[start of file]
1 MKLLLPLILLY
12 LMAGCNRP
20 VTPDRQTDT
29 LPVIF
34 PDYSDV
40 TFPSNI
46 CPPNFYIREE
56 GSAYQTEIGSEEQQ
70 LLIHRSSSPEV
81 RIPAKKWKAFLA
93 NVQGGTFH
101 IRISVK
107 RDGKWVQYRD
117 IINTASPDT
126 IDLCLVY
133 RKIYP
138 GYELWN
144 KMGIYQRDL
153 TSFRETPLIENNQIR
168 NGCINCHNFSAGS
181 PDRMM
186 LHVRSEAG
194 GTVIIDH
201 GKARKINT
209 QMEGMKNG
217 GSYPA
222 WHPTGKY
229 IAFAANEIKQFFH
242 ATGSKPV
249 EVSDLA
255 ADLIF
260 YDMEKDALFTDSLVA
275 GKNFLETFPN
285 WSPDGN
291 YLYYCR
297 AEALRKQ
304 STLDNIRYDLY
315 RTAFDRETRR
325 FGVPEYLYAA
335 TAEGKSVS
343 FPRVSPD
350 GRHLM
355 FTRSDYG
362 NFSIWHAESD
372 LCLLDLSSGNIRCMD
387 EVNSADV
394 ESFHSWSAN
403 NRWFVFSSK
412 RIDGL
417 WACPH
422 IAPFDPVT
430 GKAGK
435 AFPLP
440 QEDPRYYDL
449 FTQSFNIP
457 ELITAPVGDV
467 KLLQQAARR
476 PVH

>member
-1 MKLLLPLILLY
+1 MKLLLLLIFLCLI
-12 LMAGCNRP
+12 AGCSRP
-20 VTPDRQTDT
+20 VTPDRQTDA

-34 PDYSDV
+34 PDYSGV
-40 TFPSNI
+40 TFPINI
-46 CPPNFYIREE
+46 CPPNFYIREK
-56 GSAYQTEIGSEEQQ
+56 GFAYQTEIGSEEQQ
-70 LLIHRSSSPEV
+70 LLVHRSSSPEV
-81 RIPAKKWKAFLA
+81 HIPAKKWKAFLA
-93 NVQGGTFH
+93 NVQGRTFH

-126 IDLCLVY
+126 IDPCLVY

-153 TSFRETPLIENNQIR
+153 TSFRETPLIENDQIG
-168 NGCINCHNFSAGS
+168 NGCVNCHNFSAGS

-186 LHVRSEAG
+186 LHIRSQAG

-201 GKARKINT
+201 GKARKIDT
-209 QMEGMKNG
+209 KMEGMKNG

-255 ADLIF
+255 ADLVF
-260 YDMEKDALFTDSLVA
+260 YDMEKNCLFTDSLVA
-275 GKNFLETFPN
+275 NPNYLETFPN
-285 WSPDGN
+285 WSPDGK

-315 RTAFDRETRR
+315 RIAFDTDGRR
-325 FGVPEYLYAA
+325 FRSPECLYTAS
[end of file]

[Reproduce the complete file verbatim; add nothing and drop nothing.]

1 MKLLLPLILLY
12 LMAGCNRP
20 VTPDRQTDT
29 LPVIF
34 PDYSDV
40 TFPSNI
46 CPPNFYIREE
56 GSAYQTEIGSEEQQ
70 LLIHRSSSPEV
81 RIPAKKWKAFLA
93 NVQGGTFH
101 IRISVK
107 RDGKWVQYRD
117 IINTASPDT
126 IDLCLVY
133 RKIYP
138 GYELWN
144 KMGIYQRDL
153 TSFRETPLIENNQIR
168 NGCINCHNFSAGS
181 PDRMM
186 LHVRSEAG
194 GTVIIDH
201 GKARKINT
209 QMEGMKNG
217 GSYPA
222 WHPTGKY
229 IAFAANEIKQFFH
242 ATGSKPV
249 EVSDLA
255 ADLIF
260 YDMEKDALFTDSLVA
275 GKNFLETFPN
285 WSPDGN
291 YLYYCR
297 AEALRKQ
304 STLDNIRYDLY
315 RTAFDRETRR
325 FGVPEYLYAA
335 TAEGKSVS
343 FPRVSPD
350 GRHLM
355 FTRSDYG
362 NFSIWHAESD
372 LCLLDLSSGNIRCMD
387 EVNSADV
394 ESFHSWSAN
403 NRWFVFSSK
412 RIDGL
417 WACPH
422 IAPFDPVT
430 GKAGK
435 AFPLP
440 QEDPRYYDL
449 FTQSFNIP
457 ELITAPVGDV
467 KLLQQAARR
476 PVH

>member
-1 MKLLLPLILLY
+1 MKLLLLLIFLCLI
-12 LMAGCNRP
+12 AGCSRP
-20 VTPDRQTDT
+20 VTPDRQTDA

-34 PDYSDV
+34 PDYSGV
-40 TFPSNI
+40 TFPINI
-46 CPPNFYIREE
+46 CPPNFYIREK
-56 GSAYQTEIGSEEQQ
+56 GFAYQTEIGSEEQQ
-70 LLIHRSSSPEV
+70 LLVHRSSSPEV
-81 RIPAKKWKAFLA
+81 HIPAKKWKAFLA
-93 NVQGGTFH
+93 NVQGRTFH

-126 IDLCLVY
+126 IDPCLVY

-153 TSFRETPLIENNQIR
+153 TSFRETPLIENDQIG
-168 NGCINCHNFSAGS
+168 NGCVNCHNFSAGS

-186 LHVRSEAG
+186 LHIRSQAG

-201 GKARKINT
+201 GKARKIDT
-209 QMEGMKNG
+209 KMEGMKNG

-255 ADLIF
+255 ADLVF
-260 YDMEKDALFTDSLVA
+260 YDMEKNCLFTDSLVA
-275 GKNFLETFPN
+275 NPNYLETFPN
-285 WSPDGN
+285 WSPDGK

-315 RTAFDRETRR
+315 RIAFDTDGRR
-325 FGVPEYLYAA
+325 FRSPECLYTAS